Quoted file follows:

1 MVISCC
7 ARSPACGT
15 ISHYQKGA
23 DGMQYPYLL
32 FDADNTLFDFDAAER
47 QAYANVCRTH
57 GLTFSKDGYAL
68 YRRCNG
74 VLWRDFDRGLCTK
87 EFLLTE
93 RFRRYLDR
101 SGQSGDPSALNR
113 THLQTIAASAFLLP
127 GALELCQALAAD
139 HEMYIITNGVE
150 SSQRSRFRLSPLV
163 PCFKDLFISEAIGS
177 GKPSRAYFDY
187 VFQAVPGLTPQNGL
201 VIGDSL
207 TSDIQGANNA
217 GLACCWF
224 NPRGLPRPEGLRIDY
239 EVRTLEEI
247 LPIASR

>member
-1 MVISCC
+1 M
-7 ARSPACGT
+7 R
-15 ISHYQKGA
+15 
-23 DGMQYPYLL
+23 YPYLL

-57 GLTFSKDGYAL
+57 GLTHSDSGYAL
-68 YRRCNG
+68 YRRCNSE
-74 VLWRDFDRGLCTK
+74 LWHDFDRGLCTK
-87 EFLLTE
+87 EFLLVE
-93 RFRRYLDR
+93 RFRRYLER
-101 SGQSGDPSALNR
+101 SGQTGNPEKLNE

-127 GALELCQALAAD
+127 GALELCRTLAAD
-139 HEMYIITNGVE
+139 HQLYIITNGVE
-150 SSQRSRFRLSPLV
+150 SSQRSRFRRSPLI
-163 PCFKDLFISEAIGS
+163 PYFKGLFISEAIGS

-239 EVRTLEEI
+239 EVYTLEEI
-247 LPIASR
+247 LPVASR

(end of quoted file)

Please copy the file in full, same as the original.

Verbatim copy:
1 MVISCC
7 ARSPACGT
15 ISHYQKGA
23 DGMQYPYLL
32 FDADNTLFDFDAAER
47 QAYANVCRTH
57 GLTFSKDGYAL
68 YRRCNG
74 VLWRDFDRGLCTK
87 EFLLTE
93 RFRRYLDR
101 SGQSGDPSALNR
113 THLQTIAASAFLLP
127 GALELCQALAAD
139 HEMYIITNGVE
150 SSQRSRFRLSPLV
163 PCFKDLFISEAIGS
177 GKPSRAYFDY
187 VFQAVPGLTPQNGL
201 VIGDSL
207 TSDIQGANNA
217 GLACCWF
224 NPRGLPRPEGLRIDY
239 EVRTLEEI
247 LPIASR

>member
-1 MVISCC
+1 M
-7 ARSPACGT
+7 R
-15 ISHYQKGA
+15 
-23 DGMQYPYLL
+23 YPYLL

-57 GLTFSKDGYAL
+57 GLTHSDSGYAL
-68 YRRCNG
+68 YRRCNSE
-74 VLWRDFDRGLCTK
+74 LWHDFDRGLCTK
-87 EFLLTE
+87 EFLLVE
-93 RFRRYLDR
+93 RFRRYLER
-101 SGQSGDPSALNR
+101 SGQTGNPEKLNE

-127 GALELCQALAAD
+127 GALELCRTLAAD
-139 HEMYIITNGVE
+139 HQLYIITNGVE
-150 SSQRSRFRLSPLV
+150 SSQRSRFRRSPLI
-163 PCFKDLFISEAIGS
+163 PYFKGLFISEAIGS

-239 EVRTLEEI
+239 EVYTLEEI
-247 LPIASR
+247 LPVASR